Price promotions and profit

Price Promotions and ProfitArticle

Kuntner, Tobias; Thorsten Teichert (2016). “The scope of price promotion research: An informetric study.” Journal of Business Research, 69(8), 2687-2696.


Dr. Michael Gunderson, Director and Professor


The authors exhaustively searched an academic database of peer reviewed articles for those that consider the impact of price promotions. The authors use quantitative bibliometric analysis and text-mining techniques to quickly summarize and draw insights from five years’ worth of reading on the topic: 1,165 journal articles. The authors identify seven major streams of research: (1) dynamic promotional effects, (2) choice models*, (3) reference effects of price promotions, (4) couponing, (5) equilibrium pricing strategies, (6) retail promotions, and (7) repeat-purchase probability. For each of these main research streams the authors summarize one or two key findings.

What this means for food and agricultural businesses

The temptation to win over a new customer with a price discount is strong. Why not offer a steep discount one time–perhaps even at a negative margin–if it will result in a long-run relationship that generates returns? Many salespeople reason that it is the easiest way to overcome the most common objection in the short run. Many marketing officers see it as shortcut to a short-run boost in market share. Possibly, it is the lowest cost means for acquiring a new customer. The CFO might even be willing to go along with the hit in margins if it is offset with higher return in the long run.

The most important insight for agribusiness marketers comes from the third most important stream, the reference effects of price promotions. The authors conclude the key finding is “price promotions lower a brand’s reference price and negatively affect a brand’s profit.” That means prices are one means of signaling the value of products and services offered, and over time, price promotions will lower the customer’s perceived value of the products and services. I often tell groups that if you believe the best value you can bring your customer is a price discount, you are probably correct. That is, you are waving the white flag and do not want to dedicate the time to communicating the value of products and services to customers.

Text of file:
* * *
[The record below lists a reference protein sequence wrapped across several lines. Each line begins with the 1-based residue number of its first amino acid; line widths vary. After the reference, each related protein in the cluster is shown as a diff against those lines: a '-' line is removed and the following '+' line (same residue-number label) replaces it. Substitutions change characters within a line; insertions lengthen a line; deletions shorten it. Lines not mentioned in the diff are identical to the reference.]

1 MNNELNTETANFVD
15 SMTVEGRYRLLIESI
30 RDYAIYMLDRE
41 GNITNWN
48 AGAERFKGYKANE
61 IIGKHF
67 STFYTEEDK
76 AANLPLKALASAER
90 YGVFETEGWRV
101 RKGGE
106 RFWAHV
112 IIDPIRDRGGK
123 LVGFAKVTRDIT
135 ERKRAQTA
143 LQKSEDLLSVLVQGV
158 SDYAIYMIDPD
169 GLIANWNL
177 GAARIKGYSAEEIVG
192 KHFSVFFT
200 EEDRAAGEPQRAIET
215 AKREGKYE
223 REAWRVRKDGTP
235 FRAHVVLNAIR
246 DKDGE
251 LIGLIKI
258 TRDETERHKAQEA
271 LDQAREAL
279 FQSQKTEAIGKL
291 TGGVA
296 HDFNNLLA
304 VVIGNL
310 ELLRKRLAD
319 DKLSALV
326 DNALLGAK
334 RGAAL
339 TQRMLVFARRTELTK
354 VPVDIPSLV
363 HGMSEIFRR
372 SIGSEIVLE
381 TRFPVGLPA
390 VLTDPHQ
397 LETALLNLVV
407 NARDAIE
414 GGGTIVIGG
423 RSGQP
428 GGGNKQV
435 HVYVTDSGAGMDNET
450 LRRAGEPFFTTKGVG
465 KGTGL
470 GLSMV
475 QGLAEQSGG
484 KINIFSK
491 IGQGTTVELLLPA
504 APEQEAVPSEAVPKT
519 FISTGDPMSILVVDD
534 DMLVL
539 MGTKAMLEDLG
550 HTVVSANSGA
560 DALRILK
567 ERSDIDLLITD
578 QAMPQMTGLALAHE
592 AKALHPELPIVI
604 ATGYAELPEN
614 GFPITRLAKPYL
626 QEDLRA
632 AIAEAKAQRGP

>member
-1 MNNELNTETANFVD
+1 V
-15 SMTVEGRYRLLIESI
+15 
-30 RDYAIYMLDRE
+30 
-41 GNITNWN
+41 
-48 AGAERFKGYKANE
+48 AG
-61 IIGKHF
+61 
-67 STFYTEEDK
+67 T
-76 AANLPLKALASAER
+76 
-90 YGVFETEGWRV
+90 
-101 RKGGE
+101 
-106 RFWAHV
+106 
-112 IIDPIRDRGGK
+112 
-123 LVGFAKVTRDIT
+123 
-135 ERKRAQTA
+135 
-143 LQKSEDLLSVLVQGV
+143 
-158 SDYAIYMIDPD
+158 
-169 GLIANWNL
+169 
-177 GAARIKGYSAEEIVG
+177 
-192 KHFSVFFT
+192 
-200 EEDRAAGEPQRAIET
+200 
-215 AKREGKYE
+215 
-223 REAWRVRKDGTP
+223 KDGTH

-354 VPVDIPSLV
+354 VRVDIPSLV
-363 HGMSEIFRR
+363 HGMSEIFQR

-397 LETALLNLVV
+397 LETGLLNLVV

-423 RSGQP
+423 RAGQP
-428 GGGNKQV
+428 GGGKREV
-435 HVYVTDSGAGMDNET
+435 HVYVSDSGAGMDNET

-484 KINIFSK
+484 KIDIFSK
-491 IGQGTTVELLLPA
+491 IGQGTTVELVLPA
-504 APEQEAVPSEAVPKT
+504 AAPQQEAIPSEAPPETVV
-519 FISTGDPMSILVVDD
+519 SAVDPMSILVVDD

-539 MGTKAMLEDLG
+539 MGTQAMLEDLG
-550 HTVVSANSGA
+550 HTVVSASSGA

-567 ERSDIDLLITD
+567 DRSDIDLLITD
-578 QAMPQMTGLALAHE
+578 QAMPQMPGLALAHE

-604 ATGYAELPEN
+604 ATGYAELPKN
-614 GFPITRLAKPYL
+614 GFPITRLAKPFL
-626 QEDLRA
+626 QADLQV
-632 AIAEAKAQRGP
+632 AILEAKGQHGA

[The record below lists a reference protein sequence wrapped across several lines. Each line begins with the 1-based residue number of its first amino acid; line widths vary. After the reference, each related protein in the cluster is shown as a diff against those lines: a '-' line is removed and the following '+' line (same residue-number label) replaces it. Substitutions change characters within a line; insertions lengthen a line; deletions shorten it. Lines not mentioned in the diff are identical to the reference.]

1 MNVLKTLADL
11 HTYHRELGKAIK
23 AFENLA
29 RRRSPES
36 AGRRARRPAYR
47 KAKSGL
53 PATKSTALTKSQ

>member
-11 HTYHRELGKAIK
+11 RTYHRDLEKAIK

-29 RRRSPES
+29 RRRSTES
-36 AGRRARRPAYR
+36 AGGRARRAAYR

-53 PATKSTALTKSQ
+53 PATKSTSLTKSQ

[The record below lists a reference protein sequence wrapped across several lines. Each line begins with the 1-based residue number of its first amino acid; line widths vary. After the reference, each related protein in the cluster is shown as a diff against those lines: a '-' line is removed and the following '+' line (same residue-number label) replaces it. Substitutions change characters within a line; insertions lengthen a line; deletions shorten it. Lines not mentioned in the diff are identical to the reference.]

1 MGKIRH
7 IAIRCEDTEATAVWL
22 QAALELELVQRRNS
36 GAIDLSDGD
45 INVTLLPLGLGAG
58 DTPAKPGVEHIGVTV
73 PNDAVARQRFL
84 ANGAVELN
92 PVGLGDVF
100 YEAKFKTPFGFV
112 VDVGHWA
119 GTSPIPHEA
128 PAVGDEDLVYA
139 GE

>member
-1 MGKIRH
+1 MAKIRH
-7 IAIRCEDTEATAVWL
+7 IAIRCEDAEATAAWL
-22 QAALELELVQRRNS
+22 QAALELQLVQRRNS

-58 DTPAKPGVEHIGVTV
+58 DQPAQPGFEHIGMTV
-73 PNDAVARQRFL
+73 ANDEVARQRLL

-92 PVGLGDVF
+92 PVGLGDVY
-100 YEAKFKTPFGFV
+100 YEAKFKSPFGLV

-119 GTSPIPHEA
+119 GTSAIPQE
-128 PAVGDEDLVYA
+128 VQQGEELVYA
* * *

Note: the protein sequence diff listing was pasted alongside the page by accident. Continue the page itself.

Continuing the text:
It seems obvious that price promotions will undoubtedly result in greater unit sales in the short run. One of the key findings in the dynamic promotional effects stream, however, is that sales increases do not persist in the long run. An important short-term question is does the increase in unit sales more than offset the revenue forgone on each unit sold as a result of the promotion? Of even greater importance is the impact of price promotion on contribution margin and profitability.

The paper identified many streams in price promotion research that informed the impact on brand loyalty. Unfortunately, all of them tend to point toward negative long-term consequences of price discounts. Promotional pricing increases customers’ long-run price sensitivity. Price promotions negatively affect a brand’s profit. Price promotions are less profitable for brands with loyal customers. The impact of price promotions has evolved over the span of the search period. Older research suggested that when price promotions were over, the repurchase probability went down. More recent research suggests there is no adverse effect on the repurchase probability.

Given that nearly all of these streams found long-run adverse consequences, the effectiveness and impact on profits of price promotions must be carefully scrutinized. Clearly it is more complicated in a business-to-business relationship than it is in a consumer setting (I had hoped the authors’ search would surface business-to-business discounting as one of the important streams). Without insights on how discounting can influence individual account relationships, it is difficult to draw strong conclusions. Agribusiness marketers might want to consider calculating a customer lifetime value for particular relationships or segments of customers. Then CLV could be tested for its sensitivity to the long-run effects of price promotions.


* This particular stream is focused on the methods of assessing price promotion research rather than the actual impacts of price promotion research. Thus, it is omitted entirely from this review. Those readers who are market researchers might find it of interest to know that choice models are found to be an accurate instrument.



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